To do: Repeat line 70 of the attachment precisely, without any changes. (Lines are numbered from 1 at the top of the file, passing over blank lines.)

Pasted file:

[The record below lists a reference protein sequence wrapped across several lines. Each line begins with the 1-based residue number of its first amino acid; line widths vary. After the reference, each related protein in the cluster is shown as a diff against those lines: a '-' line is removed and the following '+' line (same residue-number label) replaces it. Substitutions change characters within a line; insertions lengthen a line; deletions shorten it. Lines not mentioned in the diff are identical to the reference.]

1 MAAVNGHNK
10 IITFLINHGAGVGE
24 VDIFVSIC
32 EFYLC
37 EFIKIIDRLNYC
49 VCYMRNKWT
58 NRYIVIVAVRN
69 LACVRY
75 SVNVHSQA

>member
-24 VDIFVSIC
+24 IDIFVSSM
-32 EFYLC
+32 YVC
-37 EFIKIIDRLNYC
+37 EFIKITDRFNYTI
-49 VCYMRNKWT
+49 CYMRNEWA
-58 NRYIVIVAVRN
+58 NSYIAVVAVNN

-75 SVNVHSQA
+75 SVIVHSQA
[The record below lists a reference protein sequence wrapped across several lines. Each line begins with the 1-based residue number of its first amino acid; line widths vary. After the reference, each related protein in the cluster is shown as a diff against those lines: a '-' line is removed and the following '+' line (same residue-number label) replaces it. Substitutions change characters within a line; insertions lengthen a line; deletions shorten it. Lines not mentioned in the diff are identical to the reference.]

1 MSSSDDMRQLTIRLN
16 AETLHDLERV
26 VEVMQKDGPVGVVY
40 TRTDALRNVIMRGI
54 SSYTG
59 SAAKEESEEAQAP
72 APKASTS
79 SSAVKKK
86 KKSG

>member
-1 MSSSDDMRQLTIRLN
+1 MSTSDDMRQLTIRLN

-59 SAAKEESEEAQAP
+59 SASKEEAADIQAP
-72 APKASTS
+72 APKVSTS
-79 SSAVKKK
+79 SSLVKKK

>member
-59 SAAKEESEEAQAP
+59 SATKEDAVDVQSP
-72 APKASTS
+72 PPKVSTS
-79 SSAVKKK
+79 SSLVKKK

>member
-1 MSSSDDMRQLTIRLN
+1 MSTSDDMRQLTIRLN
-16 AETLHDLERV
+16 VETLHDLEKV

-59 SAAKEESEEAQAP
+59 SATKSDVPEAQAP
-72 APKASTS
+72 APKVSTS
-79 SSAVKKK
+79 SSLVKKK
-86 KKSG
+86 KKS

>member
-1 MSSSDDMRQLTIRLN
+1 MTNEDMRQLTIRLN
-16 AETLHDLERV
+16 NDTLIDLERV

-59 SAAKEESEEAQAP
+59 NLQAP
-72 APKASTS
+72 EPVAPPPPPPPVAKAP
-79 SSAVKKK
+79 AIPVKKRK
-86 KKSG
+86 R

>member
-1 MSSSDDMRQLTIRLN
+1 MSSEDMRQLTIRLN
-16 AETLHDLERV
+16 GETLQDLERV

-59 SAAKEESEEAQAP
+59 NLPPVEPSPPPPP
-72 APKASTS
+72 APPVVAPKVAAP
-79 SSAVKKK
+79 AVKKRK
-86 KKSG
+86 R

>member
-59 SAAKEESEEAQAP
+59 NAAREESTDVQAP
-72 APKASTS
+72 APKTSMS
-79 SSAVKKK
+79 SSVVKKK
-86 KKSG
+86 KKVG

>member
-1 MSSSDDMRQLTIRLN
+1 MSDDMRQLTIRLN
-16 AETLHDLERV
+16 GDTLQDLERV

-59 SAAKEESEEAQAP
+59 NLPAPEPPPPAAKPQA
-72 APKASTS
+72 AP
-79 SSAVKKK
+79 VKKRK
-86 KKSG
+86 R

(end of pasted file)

-72 APKASTS